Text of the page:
12

I was just following this article on how to avoid memory leaks : android developer blog Following is the code snippet used :

private static Drawable sBackground;

@Override
protected void onCreate(Bundle state) {
  super.onCreate(state);

  TextView label = new TextView(this);
  label.setText("Leaks are bad");

  if (sBackground == null) {
    sBackground = getDrawable(R.drawable.large_bitmap);
  }
  label.setBackgroundDrawable(sBackground);

  setContentView(label);
}

It is said that the drawable has a callback reference to textview (and indirectly to the activity); which will be preserved on rotation - and hence memory leak.

My query is that won't the drawable's callback be reset on rotation - it would get hold of the new textview (which will hold the new context).. hence allowing the previous instances of textview/context to be GC'ed.

EDIT : The answers I get are on how to "solve" the issue - I am not looking for that ! Please re-read the query. I am adding more details. When activity is launched, the references are :

Drawable1 -> TextView1 -> Activity1

When rotated, Activity1 and TextView1 are destroyed but not Drawable1

Drawable1 -> TextView2 -> Activity2

This means, Activity1 and TextView1 are free to be GC'ed - as no other object is having a reference to them. So what is leaking ?

Am I wrong in this understanding ? Or is it that the Drawable can have multiple views as callbacks ? (Looking at the source code, I dont see a list of callbacks on Drawable).

5
  • If you don't change your layout on rotation it is a good thing to consider handling rotation differently: without activity re-creation (it is possible). So this will solve your trouble. Another thing with memory leaks, is that anyway it is worth to remove background drawable in onDestroy.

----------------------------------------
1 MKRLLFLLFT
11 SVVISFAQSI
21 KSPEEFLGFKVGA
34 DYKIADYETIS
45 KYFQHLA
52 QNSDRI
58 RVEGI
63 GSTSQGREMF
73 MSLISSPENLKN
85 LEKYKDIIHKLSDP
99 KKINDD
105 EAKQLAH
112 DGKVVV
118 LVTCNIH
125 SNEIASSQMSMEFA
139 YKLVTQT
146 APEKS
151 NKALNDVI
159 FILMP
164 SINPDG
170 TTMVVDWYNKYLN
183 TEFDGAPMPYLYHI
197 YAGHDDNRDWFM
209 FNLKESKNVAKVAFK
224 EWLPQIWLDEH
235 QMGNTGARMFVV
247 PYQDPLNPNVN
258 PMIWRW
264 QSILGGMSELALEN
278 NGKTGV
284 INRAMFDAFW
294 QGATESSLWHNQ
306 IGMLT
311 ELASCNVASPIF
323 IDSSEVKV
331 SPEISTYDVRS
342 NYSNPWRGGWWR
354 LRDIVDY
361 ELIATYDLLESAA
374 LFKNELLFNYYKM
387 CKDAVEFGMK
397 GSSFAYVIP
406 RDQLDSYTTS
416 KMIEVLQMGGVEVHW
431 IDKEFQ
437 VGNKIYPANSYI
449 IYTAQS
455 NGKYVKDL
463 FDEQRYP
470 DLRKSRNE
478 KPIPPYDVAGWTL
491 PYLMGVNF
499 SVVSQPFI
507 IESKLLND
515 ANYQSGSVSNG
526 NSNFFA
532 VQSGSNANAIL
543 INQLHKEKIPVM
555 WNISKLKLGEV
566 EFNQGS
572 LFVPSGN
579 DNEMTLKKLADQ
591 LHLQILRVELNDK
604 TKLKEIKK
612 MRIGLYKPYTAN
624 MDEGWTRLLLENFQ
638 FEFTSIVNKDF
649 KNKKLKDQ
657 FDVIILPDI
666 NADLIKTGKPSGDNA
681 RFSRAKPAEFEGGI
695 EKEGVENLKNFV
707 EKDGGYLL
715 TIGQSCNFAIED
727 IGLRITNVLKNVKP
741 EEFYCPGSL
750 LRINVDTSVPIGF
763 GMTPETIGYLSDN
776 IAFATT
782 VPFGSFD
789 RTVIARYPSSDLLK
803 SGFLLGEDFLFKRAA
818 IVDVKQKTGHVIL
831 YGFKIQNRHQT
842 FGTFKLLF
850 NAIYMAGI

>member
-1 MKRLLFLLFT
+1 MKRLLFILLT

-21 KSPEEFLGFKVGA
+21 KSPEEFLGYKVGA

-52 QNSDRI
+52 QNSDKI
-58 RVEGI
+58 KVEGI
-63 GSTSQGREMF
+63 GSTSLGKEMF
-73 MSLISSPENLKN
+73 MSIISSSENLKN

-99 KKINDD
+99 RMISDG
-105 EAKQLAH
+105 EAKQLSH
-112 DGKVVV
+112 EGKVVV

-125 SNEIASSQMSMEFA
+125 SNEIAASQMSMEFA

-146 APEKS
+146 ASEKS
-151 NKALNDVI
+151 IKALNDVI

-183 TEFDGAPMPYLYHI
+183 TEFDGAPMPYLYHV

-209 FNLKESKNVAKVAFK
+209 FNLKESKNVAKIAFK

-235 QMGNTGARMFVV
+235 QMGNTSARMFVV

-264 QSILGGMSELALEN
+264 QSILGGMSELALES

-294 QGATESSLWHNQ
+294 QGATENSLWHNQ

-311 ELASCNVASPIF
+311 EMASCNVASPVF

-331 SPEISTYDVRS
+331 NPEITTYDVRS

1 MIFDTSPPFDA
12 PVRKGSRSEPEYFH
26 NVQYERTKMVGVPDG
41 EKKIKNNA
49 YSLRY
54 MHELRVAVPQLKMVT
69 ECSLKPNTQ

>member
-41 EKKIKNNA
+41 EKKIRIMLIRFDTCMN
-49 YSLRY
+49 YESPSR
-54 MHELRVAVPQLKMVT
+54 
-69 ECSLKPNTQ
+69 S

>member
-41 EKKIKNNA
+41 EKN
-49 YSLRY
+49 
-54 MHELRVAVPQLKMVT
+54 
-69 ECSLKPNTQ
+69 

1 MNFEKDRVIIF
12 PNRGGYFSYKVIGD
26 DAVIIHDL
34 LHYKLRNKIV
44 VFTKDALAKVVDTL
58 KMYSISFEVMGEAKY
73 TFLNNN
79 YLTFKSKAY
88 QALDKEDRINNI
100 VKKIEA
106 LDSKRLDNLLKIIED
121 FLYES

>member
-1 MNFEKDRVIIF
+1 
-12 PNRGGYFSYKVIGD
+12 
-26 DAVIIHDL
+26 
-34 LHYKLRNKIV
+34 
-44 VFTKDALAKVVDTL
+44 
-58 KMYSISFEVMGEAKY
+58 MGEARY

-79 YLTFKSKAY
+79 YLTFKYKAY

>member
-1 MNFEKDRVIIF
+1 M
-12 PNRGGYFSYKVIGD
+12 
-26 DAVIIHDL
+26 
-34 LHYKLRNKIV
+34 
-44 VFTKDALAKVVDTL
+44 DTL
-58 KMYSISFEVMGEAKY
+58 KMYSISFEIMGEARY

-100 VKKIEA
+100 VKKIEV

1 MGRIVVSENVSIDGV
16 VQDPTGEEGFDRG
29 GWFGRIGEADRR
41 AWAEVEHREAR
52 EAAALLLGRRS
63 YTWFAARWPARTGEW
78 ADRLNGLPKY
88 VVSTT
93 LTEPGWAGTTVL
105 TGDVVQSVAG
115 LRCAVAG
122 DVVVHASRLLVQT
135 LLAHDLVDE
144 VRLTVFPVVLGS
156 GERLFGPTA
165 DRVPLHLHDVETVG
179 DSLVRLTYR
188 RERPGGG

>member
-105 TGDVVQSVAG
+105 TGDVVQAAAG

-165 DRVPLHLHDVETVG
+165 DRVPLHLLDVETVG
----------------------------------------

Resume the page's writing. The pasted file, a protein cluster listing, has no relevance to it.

– Alexey A.
    Nov 22, 2013 at 10:03
  • Thanks, but I am concerned with why the leak is happening in the first case. I understand how to solve the problem.
    – dev
    Nov 22, 2013 at 22:43
  • On rotation activity is "re-created", so your previous view/image are connected with previous Activiy context - so you have a memory leak. if you clean up in onDestroy() it will solve the issue
    – Alexey A.
    Nov 23, 2013 at 10:33
  • @AlexeyA. What prevents the previous view to be GCed ?
    – dev
    Nov 23, 2013 at 17:52
  • The reference of the TextView1 to Context of Activity1 prevents Activity1 and all related stuff to be collected.
    – Alexey A.
    Nov 23, 2013 at 17:59

1 Answer 1

9

If you rotate the device, the same MyActivity class (or whatever name you gave it) is recreated, the callback is overwritten and the leak exists until the next GC. The problem lies when you navigate to another activity, keeping a reference to the old one. Today, this is mitigated because the setCallback now stores the callback in a WeakReference as you can see in current Drawable code, but it was a strong reference once (search for setCallback(Callback cb)). Anyway, you're right, if you just look into one activity, the callback will be reset after rotating.